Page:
In all fairness, underestimating or disrespecting lesser opponents happens to every good team from time to time. But it’s gotten to be somewhat of a problem over the years for the Pistons, so until I see that attitude fully erased on the court it still counts as a trouble area that needs to be addressed.
What are the goals for the Pistons?
The expectations from the owner, team management, players, coaches, and fans for these Detroit Pistons are the same as they’ve been for the better part of the last decade: a NBA title. Despite six consecutive appearances in the Eastern Conference Finals, however, they’ve only made the Finals twice in that span, winning it all in 2005.
Will the seventh time prove to be charm? Very few think so, but I’m optimistic despite that horrendous, hard-to-watch performance against the Celtics a few months ago. He might be a rookie coach, but Curry is going to instill a greater sense of accountability within the players than Saunders ever did, and the veterans now have a young, hungry group of youngsters to contend with who will push them for minutes. Say what you will about this Pistons core, but there’s no denying their overall success and ability to get the ‘W’ on most nights.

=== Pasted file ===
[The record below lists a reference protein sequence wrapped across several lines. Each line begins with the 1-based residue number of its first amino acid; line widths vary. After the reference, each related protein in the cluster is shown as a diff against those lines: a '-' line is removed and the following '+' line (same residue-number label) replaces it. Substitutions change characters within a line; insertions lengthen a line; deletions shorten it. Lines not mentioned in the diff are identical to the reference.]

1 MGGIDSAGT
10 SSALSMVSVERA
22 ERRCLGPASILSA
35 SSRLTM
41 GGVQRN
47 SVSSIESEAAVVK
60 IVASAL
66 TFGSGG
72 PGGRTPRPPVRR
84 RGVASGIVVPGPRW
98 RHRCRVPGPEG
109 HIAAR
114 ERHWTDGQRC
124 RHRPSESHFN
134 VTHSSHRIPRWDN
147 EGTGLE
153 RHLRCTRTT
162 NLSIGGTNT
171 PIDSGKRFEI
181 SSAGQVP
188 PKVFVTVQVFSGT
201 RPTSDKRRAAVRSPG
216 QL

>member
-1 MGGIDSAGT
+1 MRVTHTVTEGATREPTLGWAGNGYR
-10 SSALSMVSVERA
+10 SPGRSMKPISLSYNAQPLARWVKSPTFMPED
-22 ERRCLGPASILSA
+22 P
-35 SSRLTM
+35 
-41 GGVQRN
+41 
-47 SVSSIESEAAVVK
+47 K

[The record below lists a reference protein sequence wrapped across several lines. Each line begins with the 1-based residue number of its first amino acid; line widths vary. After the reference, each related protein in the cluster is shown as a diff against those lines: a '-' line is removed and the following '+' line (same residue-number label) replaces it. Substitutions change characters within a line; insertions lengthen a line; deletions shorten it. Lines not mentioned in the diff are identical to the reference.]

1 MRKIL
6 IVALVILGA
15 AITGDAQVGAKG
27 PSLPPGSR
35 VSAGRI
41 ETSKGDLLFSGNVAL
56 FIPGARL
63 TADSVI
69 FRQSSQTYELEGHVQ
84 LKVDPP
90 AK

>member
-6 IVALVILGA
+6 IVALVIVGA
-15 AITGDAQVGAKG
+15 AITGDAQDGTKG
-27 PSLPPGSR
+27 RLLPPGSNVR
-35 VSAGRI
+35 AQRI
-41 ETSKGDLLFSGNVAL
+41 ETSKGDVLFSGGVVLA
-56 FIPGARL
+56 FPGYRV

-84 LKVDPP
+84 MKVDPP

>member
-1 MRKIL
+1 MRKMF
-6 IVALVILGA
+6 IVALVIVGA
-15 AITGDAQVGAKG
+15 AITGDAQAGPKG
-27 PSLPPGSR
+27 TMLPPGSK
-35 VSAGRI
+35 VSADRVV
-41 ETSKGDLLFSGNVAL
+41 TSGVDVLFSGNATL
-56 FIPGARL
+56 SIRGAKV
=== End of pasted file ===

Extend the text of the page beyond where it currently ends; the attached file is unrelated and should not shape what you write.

What should be expected from Amir Johnson this season?
The Legend of Amir has reached near epic proportions in Detroit, even if outside of the Pistons fanbase he’s likely viewed as simply another talented, athletic flyer who’s still nothing more than a relatively well-paid, unproven commodity.
Johnson was drafted with the 56th overall pick back in ’05, the last player to ever be taken straight out of high school before Stern bumped up the age limit. He played in just 11 games combined during his first two seasons, but raised eyebrows from time to time when he actually saw the floor… namely on April 17, 2006, when he hung 18 points in 18 minutes on the Milwaukee Bucks in shooting 6-6 FG, including 2 triples.